The expat spouse is “essential;” she’s the one people count on when it counts.
The expat spouse takes care of the details, makes sure the kids are okay, that they have friends and are keeping up with a new school’s curriculum, staying engaged in good activities. The expat spouse packs lunches, makes dinners and volunteers in-between. She listens to her kids talk about their day as she tucks them into bed in a far-away country at night. She watches for expiration dates on the milk and on the passports, keeps track of when insurance is due and when it’s time to renew the visas. The expat spouse maintains ties with loved ones from a distance, while making time to connect with new friends in need of support close by. The expat spouse is the glue holding their homes together, until they are needed to disassemble the pieces, move, and build again.
The expat spouse is the architect of family life and an engineer of the most valuable kind—the human kind.
How I came to co-author, Unpack: a guide to life as an expat spouse, is a story of how I came to appreciate my own journey as an expat spouse and stand in awe of every other woman who willingly does the hard work of supporting her expat family. Yes, it’s a guidebook for first time expats moving outside their home country, transitioning family and supporting spouse, but really, it’s so much more. Unpack is the culmination of my years, and Tanya’s, written as succinctly and helpfully as possible—a crash course on living.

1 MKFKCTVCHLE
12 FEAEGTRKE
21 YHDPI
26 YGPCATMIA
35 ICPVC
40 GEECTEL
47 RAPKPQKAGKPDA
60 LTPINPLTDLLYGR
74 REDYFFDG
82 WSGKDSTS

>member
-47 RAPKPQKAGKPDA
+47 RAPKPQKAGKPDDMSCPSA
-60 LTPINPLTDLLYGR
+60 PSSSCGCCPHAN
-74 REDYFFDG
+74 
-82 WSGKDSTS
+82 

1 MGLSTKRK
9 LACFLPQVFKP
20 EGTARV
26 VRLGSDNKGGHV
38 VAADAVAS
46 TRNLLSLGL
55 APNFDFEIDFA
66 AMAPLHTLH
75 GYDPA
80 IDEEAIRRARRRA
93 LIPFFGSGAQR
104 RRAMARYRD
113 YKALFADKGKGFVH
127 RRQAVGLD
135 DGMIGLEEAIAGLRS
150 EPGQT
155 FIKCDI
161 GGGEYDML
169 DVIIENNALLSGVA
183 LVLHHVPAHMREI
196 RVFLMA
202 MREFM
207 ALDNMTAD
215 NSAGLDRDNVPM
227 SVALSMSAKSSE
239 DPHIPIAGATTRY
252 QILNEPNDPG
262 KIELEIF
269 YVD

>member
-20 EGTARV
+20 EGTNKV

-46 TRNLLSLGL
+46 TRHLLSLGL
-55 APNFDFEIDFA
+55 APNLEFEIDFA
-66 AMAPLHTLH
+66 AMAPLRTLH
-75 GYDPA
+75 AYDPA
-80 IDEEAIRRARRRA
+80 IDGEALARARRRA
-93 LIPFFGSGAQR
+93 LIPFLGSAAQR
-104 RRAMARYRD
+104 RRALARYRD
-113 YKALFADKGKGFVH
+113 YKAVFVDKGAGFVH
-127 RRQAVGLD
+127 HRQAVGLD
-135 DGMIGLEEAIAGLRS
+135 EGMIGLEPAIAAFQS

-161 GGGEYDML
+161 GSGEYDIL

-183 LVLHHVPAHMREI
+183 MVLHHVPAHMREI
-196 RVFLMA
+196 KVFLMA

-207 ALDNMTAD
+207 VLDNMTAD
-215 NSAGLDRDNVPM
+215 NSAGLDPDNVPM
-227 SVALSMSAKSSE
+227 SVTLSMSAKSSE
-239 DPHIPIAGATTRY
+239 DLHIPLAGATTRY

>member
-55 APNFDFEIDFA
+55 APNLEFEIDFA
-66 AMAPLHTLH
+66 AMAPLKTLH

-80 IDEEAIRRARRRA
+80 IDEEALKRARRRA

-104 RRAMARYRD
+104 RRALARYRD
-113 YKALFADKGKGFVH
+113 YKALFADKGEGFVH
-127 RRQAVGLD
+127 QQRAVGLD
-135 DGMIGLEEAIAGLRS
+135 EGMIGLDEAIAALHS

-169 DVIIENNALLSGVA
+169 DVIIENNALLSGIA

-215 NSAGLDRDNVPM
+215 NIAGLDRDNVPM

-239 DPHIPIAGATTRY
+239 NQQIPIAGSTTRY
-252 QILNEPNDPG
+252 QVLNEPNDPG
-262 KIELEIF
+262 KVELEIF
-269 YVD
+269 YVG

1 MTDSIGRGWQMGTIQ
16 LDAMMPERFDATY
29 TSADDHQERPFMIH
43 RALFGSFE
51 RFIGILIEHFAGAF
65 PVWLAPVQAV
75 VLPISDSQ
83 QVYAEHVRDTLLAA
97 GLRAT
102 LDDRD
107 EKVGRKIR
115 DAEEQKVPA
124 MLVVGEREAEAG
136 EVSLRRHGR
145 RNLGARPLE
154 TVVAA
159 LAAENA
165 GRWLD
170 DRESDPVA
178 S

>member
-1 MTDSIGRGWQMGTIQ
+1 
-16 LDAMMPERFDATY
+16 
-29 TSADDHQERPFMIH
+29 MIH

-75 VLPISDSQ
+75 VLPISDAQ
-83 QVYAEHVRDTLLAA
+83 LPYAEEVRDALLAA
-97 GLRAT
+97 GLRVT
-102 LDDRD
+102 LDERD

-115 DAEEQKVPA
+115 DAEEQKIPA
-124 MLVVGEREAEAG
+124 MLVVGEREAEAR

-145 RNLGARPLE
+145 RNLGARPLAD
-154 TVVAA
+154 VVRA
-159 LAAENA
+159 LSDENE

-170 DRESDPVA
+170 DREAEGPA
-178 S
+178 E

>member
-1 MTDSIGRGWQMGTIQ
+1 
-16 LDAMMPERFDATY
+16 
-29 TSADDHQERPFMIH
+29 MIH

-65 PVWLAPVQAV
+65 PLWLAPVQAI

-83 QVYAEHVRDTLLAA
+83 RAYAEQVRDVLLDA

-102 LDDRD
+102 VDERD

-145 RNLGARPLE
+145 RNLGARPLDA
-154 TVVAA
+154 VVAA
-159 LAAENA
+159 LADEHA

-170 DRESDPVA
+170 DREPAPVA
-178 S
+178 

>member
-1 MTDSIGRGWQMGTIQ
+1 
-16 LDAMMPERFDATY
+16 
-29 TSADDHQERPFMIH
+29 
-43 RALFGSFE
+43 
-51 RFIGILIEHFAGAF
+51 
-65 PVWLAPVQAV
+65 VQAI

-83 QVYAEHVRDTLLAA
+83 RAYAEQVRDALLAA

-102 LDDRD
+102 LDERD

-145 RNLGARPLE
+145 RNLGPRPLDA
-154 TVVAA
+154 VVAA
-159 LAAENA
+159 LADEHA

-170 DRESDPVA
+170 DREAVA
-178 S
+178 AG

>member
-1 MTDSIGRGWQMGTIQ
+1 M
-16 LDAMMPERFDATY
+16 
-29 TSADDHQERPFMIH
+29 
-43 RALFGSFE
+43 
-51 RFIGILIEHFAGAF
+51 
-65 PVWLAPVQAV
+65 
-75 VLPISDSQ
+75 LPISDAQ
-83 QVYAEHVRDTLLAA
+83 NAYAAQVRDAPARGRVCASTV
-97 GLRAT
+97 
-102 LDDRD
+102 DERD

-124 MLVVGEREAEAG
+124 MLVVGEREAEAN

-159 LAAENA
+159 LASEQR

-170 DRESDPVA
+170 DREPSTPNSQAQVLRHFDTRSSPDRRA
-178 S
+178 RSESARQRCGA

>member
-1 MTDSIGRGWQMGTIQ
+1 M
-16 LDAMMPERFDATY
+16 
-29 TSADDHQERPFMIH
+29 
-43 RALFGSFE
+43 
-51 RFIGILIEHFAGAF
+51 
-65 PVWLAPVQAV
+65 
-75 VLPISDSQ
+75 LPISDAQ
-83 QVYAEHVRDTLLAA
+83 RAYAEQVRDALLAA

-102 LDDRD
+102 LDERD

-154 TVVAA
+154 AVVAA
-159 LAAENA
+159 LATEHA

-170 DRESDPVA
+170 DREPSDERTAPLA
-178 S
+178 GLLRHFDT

Aristotle said, “Where your talents and the needs of the world cross; there lies your vocation.” For every woman who finds herself wandering, as I did, feel free to take a chapter from my book, and remember to look for meaning and purpose in everything and everyone around you. Don’t worry that your life doesn’t look like someone else’s or that the goals you’ve set haven’t worked out. Your vocation is always this present moment, and your purpose is to recognize the meaning in your life that is already there, and always has been. Find that and your journey may wander, but you will never have to wonder if your journey has purpose. You will see your value reflected in the people you love and care for–uncovering meaning no matter where your expat life takes you.